Microsoft Corp. v. United States: Jeff Sessions Wants Open Borders, But Only for Police

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On October 16, Morgan Chalfant of The Hill reports,  the US Supreme Court agreed to  hear the Justice Department’s appeal  in Microsoft Corp. v. United States.  The question before the court: Are search warrants issued by American courts valid abroad?

In 2013, Microsoft refused to turn information from a customer’s email account over to law enforcement pursuant to a warrant in a narcotics investigation. The information, Microsoft noted, was stored on a server in Ireland. Ireland, as you may have learned in elementary school, is neither one of the fifty states nor a US territory.  It’s a sovereign state with its own laws. US search warrants carry no weight there.

A three-judge panel of the US Court of Appeals for the Second Circuit sided with Microsoft, and the full court denied the government’s request for a rehearing. Apparently they learned geography as youngsters, too.

US Attorney General Jeff Sessions, maybe not so much. But he does seem to have a perpetual burr under his fur about “national sovereignty.” Sessions is on record criticizing both “illegal immigration” (under the US Constitution there’s no such thing) and the Trans-Pacific Partnership trade agreement as attacks on US sovereignty. So why is the Justice Department he leads seeking a declaration from the US Supreme Court  that US search warrants override the sovereignty of Ireland? American exceptionalism much?

Hopefully the court will uphold the Second Circuit’s decision and make it clear to Sessions that the whole border/sovereignty thing goes in both directions.

But the tech sector and individuals who value their privacy shouldn’t just sit still and hope for the best. What we need is a the continued erosion of “national” borders and the perfection of individual borders that are, as a practical workaday matter, mostly impenetrable to people like Jeff Sessions. While the former may take some time yet, the latter are already partially available and the unavailable part represents opportunity for reasonably entrepreneurial “sovereign states.”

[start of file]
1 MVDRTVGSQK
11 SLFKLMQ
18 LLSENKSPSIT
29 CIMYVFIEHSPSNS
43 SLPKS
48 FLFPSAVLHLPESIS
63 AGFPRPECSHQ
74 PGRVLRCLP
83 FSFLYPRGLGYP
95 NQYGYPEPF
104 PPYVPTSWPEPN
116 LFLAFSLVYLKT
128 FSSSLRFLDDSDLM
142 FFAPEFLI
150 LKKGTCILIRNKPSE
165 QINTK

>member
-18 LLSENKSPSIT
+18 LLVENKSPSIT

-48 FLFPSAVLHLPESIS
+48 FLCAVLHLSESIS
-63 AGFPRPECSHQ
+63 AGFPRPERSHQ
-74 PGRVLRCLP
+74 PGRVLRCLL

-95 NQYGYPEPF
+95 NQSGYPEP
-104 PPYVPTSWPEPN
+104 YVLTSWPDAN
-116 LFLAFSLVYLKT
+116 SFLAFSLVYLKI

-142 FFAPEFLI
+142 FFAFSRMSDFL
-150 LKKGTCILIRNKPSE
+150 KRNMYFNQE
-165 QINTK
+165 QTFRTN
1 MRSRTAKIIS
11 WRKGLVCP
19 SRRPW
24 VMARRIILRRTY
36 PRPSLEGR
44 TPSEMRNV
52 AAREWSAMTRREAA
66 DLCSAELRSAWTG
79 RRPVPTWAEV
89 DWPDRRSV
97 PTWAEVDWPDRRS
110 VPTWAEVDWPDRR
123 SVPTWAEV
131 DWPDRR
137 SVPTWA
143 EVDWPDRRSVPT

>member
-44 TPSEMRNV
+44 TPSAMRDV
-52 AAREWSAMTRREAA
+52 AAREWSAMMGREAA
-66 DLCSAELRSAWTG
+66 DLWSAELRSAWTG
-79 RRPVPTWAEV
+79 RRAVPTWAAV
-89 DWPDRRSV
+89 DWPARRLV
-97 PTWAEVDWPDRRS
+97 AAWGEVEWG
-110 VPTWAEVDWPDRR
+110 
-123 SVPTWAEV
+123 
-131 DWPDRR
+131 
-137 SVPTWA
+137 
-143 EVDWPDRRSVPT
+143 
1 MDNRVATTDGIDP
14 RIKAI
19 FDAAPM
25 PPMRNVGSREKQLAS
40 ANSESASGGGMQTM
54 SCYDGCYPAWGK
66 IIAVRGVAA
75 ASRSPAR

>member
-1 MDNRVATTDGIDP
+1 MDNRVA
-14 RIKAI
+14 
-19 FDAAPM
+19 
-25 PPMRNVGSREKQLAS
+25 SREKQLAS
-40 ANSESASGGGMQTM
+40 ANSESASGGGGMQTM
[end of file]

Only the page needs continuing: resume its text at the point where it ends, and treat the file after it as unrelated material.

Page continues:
The available part, as you might guess, consists of strong encryption. The sooner Microsoft and other email and data storage providers implement well-crafted end-to-end encryption for their users — encryption the providers do not hold the keys to — the sooner the data in question will become useless to the Jeff Sessionses of the world. “Oh, you have a warrant? OK, fine, here’s what you asked for. Good luck reading it.”

The unavailable part consists of (hopefully more than one) “data haven” states: Countries whose governments are willing to write strong data privacy and freedom protections into their laws, believably commit to sticking with those protections, then stand back and watch as Microsoft, Google, Facebook, et al. build huge data centers and perhaps even decide to re-domicile themselves (presumably paying lots and lots of taxes in both cases).

Sometimes the Supreme Court gets things right, but it’s definitely an imperfect and untrustworthy vessel to entrust with the protection of our privacy and our rights. Better to take those rights into our own hands with encryption, and decentralize their protection across friendly sovereignties.

Thomas L. Knapp (Twitter: @thomaslknapp) is director and senior news analyst at the William Lloyd Garrison Center for Libertarian Advocacy Journalism (thegarrisoncenter.org). He lives and works in north central Florida.

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  • JdL

    “Oh, you have a warrant? OK, fine, here’s what you asked for. Good luck reading it.”

    And to people who whine, “What about the criminals?” I would point out that, historically, a populace is in much greater danger of extermination (or imprisonment or robbery or slavery of one kind or another) at the hands of its own government than any outside individuals or nations. The biggest criminals on the face of the earth are in governments, and the U.S. government is no exception, murdering its way around the world and clamping down ever tighter at home.

    I like the idea of “data haven” states, though wouldn’t bet the farm that they could be relied upon to resist bending to outside pressure. But I’m not sure they’re needed. Properly constructed, there would be diminishingly small amounts of information a provider would need to hold that was not encrypted in such a way that only the customer could decrypt.